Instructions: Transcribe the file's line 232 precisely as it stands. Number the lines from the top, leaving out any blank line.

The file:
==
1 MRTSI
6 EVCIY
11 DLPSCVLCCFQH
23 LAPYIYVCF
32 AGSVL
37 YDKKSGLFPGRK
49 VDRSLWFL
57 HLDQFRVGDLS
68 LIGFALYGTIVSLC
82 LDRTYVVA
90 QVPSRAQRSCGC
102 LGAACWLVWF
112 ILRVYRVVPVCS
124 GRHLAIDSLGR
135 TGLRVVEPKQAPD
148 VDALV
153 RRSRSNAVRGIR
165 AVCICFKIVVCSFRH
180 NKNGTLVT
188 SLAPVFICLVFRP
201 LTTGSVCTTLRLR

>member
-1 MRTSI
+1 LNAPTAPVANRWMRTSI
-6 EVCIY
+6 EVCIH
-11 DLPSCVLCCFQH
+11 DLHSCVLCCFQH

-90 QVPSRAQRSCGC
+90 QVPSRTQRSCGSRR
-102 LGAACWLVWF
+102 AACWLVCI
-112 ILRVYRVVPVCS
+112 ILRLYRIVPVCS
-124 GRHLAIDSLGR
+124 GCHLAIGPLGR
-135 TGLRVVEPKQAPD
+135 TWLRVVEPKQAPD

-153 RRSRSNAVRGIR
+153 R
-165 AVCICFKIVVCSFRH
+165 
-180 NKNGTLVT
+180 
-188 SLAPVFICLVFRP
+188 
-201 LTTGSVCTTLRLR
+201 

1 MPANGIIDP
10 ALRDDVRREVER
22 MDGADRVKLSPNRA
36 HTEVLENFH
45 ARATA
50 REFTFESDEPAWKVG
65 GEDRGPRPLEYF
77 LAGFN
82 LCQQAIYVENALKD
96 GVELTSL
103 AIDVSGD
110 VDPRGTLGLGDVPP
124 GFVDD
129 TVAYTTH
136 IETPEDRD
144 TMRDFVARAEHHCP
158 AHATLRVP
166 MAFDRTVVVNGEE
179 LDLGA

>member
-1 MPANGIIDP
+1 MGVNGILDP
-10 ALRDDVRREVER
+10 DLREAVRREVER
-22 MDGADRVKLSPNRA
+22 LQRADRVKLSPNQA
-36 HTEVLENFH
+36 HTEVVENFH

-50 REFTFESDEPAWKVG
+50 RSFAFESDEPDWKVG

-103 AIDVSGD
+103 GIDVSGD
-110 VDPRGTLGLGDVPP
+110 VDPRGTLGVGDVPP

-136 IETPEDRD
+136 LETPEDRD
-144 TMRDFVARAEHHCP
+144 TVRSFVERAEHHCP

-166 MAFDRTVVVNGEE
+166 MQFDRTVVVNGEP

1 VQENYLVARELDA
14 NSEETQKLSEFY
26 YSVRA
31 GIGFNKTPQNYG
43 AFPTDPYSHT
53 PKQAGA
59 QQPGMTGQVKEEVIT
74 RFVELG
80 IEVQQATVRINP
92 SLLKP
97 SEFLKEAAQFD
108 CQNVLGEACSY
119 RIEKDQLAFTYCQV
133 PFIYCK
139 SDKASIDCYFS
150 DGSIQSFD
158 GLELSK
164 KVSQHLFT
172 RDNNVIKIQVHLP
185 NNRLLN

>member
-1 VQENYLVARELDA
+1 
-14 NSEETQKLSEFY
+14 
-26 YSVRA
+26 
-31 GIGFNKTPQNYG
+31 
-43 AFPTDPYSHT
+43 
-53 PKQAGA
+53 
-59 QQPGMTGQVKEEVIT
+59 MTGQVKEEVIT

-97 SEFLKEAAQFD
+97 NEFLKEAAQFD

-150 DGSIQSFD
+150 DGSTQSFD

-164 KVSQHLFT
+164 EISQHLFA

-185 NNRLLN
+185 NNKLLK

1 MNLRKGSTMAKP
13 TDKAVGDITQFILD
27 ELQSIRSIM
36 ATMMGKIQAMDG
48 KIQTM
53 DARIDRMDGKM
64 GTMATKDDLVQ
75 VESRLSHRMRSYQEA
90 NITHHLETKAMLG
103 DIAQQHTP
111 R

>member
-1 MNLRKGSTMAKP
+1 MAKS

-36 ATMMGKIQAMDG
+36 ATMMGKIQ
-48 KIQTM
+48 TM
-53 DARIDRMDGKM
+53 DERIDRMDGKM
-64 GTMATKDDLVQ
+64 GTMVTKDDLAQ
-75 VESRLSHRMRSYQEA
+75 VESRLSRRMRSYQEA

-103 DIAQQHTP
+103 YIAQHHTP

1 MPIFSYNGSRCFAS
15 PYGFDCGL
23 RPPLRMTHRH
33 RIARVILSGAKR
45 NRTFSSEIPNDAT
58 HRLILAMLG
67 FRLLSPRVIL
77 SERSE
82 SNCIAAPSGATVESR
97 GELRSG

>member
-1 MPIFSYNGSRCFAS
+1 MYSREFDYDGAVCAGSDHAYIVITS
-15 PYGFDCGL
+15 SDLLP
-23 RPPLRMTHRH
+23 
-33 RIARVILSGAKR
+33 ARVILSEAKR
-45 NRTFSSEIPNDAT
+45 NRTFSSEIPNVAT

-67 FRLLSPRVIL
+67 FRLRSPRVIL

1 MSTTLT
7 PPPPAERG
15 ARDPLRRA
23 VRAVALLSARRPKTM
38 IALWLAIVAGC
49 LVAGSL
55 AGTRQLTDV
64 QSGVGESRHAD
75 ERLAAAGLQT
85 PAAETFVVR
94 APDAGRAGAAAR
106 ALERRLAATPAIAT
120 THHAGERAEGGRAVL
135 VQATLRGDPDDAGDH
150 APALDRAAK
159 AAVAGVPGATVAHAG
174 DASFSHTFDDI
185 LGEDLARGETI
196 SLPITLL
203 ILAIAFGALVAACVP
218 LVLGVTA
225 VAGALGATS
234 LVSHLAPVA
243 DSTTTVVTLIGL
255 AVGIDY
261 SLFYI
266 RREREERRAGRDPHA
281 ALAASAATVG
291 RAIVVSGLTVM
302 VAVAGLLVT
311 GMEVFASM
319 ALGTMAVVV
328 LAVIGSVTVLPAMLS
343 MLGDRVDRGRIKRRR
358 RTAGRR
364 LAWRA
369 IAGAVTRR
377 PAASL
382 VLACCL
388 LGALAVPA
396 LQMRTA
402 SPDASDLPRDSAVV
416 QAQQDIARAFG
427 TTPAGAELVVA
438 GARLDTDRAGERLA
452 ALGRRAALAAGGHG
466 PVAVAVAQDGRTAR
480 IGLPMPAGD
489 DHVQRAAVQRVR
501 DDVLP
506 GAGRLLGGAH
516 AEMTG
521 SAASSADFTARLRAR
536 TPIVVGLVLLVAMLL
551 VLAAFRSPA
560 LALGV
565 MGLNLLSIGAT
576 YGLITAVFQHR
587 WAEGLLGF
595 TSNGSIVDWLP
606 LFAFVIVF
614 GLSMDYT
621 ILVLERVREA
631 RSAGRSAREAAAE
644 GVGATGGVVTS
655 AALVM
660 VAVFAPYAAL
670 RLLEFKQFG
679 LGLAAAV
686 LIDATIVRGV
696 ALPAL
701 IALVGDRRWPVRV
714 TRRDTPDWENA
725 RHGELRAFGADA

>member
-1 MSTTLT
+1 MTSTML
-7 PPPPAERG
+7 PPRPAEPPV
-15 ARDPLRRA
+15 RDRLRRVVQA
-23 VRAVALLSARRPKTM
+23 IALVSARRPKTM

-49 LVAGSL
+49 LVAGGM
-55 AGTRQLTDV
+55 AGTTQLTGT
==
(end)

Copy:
516 AEMTG